Astronomy and Astrophysics, volume 552A, 56-56 (2013/4-1)
OH far-infrared emission from low- and intermediate-mass protostars surveyed with Herschel-PACS.
WAMPFLER S.F., BRUDERER S., KARSKA A., HERCZEG G.J., VAN DISHOECK E.F., KRISTENSEN L.E., GOICOECHEA J.R., BENZ A.O., DOTY S.D., McCOEY C., BAUDRY A., GIANNINI T. and LARSSON B.
Abstract (from CDS):
The OH radical is a key species in the water chemistry network of star-forming regions, because its presence is tightly related to the formation and destruction of water. Previous studies of the OH far-infrared emission from low- and intermediate-mass protostars suggest that the OH emission mainly originates from shocked gas and not from the quiescent protostellar envelopes. We aim to study the excitation of OH in embedded low- and intermediate-mass protostars, determine the influence of source parameters on the strength of the emission, investigate the spatial extent of the OH emission, and further constrain its origin. This paper presents OH observations from 23 low- and intermediate-mass young stellar objects obtained with the PACS integral field spectrometer on-board Herschel in the context of the ``Water In Star-forming regions with Herschel'' (WISH) key program. Radiative transfer codes are used to model the OH excitation. Most low-mass sources have compact OH emission (≲5000AU scale), whereas the OH lines in most intermediate-mass sources are extended over the whole 47.0"x47.0" PACS detector field-of-view (>20000AU). The strength of the OH emission is correlated with various source properties such as the bolometric luminosity and the envelope mass, but also with the [OI] and H2O emission. Rotational diagrams for sources with many OH lines show that the level populations of OH can be approximated by a Boltzmann distribution with an excitation temperature at around 70K. Radiative transfer models of spherically symmetric envelopes cannot reproduce the OH emission fluxes nor their broad line widths, strongly suggesting an outflow origin. Slab excitation models indicate that the observed excitation temperature can either be reached if the OH molecules are exposed to a strong far-infrared continuum radiation field or if the gas temperature and density are sufficiently high. Using realistic source parameters and radiation fields, it is shown for the case of Ser SMM1 that radiative pumping plays an important role in transitions arising from upper level energies higher than 300K. The compact emission in the low-mass sources and the required presence of a strong radiation field and/or a high density to excite the OH molecules points toward an origin in shocks in the inner envelope close to the protostar.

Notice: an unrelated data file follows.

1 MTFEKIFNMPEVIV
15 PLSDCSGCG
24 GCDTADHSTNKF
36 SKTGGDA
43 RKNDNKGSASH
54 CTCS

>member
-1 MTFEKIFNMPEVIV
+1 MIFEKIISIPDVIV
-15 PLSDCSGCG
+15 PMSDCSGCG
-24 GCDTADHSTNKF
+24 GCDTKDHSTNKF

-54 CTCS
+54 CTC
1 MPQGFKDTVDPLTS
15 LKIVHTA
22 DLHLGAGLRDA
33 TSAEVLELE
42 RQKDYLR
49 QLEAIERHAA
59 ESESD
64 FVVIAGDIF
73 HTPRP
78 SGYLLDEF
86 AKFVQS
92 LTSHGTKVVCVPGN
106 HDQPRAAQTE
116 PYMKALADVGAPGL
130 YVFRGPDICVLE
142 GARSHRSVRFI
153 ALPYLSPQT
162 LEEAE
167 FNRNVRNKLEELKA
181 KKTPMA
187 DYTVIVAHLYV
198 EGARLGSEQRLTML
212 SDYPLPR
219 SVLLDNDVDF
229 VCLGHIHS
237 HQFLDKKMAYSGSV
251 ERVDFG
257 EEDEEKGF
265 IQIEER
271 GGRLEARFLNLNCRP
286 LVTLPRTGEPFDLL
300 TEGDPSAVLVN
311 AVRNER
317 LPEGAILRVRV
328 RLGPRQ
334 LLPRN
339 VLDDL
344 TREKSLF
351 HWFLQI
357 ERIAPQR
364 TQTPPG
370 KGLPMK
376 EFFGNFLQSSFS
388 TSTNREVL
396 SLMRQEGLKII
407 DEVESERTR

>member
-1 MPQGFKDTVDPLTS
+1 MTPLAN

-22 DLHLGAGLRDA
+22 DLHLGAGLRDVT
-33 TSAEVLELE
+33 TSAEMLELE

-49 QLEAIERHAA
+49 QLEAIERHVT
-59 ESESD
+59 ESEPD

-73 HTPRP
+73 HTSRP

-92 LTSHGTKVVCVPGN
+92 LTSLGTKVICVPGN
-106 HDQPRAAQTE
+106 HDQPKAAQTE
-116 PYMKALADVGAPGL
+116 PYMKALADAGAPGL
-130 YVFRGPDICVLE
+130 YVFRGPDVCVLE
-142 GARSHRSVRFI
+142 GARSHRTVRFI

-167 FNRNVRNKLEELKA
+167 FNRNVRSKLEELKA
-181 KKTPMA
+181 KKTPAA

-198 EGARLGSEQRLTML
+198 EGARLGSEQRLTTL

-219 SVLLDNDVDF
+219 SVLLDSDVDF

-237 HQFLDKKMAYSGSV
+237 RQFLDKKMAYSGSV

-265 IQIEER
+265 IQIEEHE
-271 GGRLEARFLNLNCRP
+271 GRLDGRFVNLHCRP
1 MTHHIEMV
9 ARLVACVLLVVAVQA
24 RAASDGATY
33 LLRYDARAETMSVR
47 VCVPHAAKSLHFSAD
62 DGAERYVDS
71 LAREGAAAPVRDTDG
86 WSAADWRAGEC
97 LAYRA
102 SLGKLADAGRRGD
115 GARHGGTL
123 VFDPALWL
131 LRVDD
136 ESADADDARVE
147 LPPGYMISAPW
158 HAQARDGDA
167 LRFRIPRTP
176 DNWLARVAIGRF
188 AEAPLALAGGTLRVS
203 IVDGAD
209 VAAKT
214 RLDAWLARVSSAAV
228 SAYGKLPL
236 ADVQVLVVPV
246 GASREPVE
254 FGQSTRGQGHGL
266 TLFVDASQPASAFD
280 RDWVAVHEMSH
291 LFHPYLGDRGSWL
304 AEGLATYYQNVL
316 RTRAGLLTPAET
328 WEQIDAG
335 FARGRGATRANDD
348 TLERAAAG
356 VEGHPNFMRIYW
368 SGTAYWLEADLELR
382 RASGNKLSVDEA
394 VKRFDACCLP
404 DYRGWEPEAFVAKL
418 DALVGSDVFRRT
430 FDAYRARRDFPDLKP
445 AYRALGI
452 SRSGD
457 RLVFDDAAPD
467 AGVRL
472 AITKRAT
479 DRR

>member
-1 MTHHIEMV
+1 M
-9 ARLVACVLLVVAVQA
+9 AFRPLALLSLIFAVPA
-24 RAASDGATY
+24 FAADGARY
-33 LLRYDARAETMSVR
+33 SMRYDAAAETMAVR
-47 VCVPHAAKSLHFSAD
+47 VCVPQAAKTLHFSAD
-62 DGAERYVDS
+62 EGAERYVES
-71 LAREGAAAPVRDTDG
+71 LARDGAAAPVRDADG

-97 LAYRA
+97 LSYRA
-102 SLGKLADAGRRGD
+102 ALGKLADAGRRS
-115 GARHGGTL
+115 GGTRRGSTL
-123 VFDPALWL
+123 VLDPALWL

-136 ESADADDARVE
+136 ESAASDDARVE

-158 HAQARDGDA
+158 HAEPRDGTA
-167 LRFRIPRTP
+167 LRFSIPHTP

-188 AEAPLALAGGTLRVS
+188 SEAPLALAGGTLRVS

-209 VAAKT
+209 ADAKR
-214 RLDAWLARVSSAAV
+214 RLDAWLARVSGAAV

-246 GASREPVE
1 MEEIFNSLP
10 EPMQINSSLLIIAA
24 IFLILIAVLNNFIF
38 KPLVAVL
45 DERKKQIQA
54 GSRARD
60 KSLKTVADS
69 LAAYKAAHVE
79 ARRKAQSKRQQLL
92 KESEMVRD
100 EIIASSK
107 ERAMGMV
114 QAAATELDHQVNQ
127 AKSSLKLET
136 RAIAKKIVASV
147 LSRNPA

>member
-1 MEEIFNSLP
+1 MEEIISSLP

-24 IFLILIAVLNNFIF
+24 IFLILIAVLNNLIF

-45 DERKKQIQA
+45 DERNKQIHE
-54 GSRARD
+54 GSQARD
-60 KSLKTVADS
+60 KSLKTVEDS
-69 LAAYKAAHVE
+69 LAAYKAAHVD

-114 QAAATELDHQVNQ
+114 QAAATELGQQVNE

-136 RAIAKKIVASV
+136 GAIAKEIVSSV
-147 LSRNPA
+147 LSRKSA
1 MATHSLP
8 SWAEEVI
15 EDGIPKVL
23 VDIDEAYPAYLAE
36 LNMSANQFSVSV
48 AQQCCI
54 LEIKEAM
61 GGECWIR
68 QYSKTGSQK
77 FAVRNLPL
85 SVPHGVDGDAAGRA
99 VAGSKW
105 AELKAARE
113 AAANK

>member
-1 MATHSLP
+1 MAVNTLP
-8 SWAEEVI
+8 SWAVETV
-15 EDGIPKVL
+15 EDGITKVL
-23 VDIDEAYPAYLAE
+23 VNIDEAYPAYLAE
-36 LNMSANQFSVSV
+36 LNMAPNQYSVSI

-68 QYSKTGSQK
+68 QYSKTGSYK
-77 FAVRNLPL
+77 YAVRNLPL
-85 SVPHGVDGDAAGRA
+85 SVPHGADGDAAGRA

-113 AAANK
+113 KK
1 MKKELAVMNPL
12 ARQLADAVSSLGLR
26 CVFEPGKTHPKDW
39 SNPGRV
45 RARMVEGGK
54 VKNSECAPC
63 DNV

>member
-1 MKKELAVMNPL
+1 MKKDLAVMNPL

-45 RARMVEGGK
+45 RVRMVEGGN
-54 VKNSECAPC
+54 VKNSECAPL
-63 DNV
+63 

astrochemistry - stars: formation - ISM: molecules - ISM: jets and outflows
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